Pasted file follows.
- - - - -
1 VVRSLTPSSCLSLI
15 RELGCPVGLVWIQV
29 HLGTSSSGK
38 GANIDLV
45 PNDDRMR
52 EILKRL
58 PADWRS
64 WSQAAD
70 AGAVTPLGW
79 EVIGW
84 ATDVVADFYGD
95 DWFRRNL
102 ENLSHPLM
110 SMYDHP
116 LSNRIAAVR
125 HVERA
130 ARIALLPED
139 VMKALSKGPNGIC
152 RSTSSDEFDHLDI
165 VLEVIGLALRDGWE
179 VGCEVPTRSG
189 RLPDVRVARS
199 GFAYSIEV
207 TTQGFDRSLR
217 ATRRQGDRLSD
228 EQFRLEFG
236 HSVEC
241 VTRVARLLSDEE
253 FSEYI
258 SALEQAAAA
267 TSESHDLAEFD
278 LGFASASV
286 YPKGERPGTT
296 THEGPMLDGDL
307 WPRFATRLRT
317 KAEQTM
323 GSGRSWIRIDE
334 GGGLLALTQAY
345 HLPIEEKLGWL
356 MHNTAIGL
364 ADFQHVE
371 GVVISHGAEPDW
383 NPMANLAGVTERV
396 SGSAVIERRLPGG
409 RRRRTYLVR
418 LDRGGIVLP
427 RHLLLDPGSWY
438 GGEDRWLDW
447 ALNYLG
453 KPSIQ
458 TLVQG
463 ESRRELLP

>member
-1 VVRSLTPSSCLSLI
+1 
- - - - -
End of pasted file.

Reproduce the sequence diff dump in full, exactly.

1 VVRSLTPSSCLSLI
15 RELGCPVGLVWIQV
29 HLGTSSSGK
38 GANIDLV
45 PNDDRMR
52 EILKRL
58 PADWRS
64 WSQAAD
70 AGAVTPLGW
79 EVIGW
84 ATDVVADFYGD
95 DWFRRNL
102 ENLSHPLM
110 SMYDHP
116 LSNRIAAVR
125 HVERA
130 ARIALLPED
139 VMKALSKGPNGIC
152 RSTSSDEFDHLDI
165 VLEVIGLALRDGWE
179 VGCEVPTRSG
189 RLPDVRVARS
199 GFAYSIEV
207 TTQGFDRSLR
217 ATRRQGDRLSD
228 EQFRLEFG
236 HSVEC
241 VTRVARLLSDEE
253 FSEYI
258 SALEQAAAA
267 TSESHDLAEFD
278 LGFASASV
286 YPKGERPGTT
296 THEGPMLDGDL
307 WPRFATRLRT
317 KAEQTM
323 GSGRSWIRIDE
334 GGGLLALTQAY
345 HLPIEEKLGWL
356 MHNTAIGL
364 ADFQHVE
371 GVVISHGAEPDW
383 NPMANLAGVTERV
396 SGSAVIERRLPGG
409 RRRRTYLVR
418 LDRGGIVLP
427 RHLLLDPGSWY
438 GGEDRWLDW
447 ALNYLG
453 KPSIQ
458 TLVQG
463 ESRRELLP

>member
-1 VVRSLTPSSCLSLI
+1 